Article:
Workshop:Urgent HPC: HPC for Urgent Decision Making
Authors: Anthony Kremin and Stephen Bailey (Lawrence Berkeley National Laboratory)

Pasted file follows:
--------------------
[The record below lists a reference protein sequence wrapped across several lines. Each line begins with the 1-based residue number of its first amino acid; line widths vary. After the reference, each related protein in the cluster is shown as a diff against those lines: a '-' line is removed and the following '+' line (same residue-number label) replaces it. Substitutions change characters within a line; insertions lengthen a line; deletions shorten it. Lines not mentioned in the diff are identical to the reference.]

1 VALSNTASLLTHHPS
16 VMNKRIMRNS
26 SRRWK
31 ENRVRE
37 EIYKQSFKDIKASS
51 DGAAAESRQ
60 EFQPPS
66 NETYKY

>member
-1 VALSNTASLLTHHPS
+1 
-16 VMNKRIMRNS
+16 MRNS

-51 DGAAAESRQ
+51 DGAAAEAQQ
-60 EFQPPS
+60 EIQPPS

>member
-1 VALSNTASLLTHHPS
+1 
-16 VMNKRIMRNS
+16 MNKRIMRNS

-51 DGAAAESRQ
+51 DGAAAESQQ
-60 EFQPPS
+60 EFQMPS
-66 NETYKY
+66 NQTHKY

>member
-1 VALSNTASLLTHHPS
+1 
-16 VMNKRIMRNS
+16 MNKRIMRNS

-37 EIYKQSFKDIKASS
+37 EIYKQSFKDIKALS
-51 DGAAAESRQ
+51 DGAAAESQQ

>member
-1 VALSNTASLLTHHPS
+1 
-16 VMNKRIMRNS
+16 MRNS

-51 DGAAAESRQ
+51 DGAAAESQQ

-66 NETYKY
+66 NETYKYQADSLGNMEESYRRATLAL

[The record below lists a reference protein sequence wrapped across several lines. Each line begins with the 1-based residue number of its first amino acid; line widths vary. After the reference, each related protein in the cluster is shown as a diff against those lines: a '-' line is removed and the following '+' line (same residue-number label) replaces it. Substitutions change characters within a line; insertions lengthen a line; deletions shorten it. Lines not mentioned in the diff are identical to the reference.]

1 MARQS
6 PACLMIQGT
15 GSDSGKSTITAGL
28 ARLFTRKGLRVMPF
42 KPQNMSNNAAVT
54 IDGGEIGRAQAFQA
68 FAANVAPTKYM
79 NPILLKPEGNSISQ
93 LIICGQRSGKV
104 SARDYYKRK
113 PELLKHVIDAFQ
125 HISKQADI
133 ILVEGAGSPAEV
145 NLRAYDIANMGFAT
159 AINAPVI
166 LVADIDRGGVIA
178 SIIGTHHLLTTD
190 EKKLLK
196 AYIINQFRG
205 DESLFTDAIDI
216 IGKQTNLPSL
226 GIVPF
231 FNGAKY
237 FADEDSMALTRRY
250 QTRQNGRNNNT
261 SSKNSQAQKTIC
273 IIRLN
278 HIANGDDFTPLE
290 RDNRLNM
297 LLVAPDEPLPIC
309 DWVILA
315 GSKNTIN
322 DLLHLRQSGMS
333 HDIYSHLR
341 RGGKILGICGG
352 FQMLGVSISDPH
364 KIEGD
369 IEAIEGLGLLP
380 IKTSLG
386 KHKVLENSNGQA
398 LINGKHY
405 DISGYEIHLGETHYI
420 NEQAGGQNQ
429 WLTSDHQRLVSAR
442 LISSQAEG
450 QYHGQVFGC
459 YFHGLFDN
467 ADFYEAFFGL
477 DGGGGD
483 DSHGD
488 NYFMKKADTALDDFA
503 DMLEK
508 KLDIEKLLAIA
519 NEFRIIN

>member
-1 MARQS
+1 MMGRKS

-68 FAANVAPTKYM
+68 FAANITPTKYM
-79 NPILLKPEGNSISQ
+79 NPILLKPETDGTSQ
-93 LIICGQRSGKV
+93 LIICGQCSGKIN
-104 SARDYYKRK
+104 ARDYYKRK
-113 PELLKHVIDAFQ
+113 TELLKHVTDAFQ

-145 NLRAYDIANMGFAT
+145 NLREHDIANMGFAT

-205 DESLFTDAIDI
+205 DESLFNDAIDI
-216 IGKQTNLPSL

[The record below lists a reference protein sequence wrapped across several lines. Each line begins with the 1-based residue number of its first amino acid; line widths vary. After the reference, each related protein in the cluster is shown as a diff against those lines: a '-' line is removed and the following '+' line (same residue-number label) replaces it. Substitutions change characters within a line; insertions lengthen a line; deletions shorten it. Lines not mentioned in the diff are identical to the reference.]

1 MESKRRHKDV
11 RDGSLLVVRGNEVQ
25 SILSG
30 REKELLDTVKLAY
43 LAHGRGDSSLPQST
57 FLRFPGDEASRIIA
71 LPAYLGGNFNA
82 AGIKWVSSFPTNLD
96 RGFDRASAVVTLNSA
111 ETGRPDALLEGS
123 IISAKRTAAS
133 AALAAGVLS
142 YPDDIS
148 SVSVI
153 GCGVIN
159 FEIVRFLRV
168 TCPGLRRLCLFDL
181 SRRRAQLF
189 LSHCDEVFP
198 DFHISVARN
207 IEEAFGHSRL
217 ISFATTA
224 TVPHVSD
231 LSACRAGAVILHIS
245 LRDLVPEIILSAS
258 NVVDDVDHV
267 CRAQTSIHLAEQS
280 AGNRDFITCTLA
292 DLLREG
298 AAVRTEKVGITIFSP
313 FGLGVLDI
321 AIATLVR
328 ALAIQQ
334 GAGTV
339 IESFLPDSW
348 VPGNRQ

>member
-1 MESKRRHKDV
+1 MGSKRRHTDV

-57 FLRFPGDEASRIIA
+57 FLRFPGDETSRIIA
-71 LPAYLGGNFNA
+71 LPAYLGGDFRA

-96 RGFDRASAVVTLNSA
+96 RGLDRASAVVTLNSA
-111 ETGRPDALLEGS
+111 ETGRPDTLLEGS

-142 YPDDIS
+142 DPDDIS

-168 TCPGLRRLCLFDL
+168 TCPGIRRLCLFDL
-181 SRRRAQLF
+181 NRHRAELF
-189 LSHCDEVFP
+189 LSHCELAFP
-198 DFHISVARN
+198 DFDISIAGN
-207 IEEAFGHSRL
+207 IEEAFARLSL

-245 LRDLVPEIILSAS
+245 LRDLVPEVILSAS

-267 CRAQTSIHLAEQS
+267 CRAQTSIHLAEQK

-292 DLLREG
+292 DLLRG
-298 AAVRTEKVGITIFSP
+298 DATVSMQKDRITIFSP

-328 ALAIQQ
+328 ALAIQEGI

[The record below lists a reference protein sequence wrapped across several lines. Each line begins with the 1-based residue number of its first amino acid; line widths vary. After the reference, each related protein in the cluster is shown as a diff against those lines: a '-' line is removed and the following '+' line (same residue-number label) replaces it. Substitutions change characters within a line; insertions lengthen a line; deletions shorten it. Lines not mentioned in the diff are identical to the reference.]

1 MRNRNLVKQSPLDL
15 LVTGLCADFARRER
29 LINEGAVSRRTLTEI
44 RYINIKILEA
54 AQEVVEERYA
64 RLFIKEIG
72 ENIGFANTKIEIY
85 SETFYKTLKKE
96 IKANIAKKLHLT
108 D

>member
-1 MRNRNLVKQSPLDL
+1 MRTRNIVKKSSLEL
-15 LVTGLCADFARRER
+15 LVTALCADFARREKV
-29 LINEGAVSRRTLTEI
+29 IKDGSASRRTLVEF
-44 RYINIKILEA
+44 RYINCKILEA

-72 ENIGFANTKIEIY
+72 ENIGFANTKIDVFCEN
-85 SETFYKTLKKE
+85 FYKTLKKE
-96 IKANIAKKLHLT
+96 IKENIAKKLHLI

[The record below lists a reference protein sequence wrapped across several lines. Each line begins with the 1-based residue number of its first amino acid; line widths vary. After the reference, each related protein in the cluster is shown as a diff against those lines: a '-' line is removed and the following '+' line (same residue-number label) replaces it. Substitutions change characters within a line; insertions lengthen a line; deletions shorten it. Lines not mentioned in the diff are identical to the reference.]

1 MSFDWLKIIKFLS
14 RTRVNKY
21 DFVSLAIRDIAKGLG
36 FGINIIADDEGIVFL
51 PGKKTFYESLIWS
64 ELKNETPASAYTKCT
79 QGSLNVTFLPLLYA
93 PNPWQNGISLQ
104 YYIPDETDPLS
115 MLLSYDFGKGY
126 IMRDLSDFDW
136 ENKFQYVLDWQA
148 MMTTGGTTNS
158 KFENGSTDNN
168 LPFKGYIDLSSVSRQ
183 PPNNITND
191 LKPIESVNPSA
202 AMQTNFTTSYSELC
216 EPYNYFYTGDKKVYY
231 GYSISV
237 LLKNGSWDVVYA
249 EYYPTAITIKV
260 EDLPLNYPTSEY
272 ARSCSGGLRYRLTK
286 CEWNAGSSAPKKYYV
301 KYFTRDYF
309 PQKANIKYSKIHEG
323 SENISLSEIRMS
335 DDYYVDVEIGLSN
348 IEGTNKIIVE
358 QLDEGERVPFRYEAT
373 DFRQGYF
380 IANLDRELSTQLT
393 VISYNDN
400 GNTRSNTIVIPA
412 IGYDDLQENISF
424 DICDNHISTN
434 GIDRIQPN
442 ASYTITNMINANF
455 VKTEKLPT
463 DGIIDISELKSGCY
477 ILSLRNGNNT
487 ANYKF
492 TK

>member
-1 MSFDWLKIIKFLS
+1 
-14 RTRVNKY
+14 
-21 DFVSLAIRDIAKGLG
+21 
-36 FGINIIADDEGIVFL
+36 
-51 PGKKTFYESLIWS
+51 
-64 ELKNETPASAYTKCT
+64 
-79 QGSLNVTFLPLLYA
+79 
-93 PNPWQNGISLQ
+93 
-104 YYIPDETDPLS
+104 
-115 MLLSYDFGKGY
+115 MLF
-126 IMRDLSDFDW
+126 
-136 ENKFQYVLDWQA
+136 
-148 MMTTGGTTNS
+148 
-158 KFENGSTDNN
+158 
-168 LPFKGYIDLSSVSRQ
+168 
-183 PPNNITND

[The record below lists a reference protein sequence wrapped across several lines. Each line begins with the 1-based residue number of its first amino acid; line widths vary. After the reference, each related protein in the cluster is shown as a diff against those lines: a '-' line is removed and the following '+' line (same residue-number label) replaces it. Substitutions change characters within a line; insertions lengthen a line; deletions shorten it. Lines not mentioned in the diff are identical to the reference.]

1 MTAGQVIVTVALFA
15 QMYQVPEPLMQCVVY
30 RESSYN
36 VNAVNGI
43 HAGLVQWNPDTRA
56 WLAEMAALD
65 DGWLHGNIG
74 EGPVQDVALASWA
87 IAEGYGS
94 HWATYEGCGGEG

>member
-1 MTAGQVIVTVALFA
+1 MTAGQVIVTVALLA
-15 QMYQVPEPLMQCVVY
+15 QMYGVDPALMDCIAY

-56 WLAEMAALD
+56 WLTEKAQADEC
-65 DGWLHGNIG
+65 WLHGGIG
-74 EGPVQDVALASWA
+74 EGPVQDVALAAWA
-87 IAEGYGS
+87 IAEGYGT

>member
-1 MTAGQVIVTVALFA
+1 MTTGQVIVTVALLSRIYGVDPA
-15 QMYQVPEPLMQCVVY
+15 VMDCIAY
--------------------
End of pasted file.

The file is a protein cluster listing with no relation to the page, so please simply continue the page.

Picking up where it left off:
Abstract: Dark energy remains one of the least understood areas of modern cosmology and physics. The Dark Energy Spectroscopic Instrument (DESI) was built to improve our understanding through the acquisition of data from over thirty million galaxies. DESI is a highly multiplexed instrument capable of acquiring astronomical spectra for 5000 objects simultaneously. This multiplexing, which is larger than any multi-object spectrograph to date, is made more ambitious with an observing strategy that requires up-to-date information of data quality and completeness on a daily basis to inform the scheduling of future observations. With an order of magnitude larger data volume than its predecessors and more stringent survey demands, novel methods have been developed to rapidly process the data in near-real-time and make inferences based on the results. The data acquired from thirty highly sensitive cameras are transferred from local storage on the mountaintop to the National Energy Research Scientific Computing Center (NERSC). Using an urgent queue operating at NERSC, a parallelized set of routines processes the images and extracts astronomically relevant information within minutes to hours of acquisition, enabling daytime analysis by the operations manager to make observing program decisions for the following night. The implementation has been run at scale and tested in the spring of 2020 during commissioning of the instrument and proven successful at giving critical feedback to the observing team about the previous night's data quality. Quantitative and qualitative results will be discussed, along with planned improvements to the workflow before the survey begins full operation in 2021.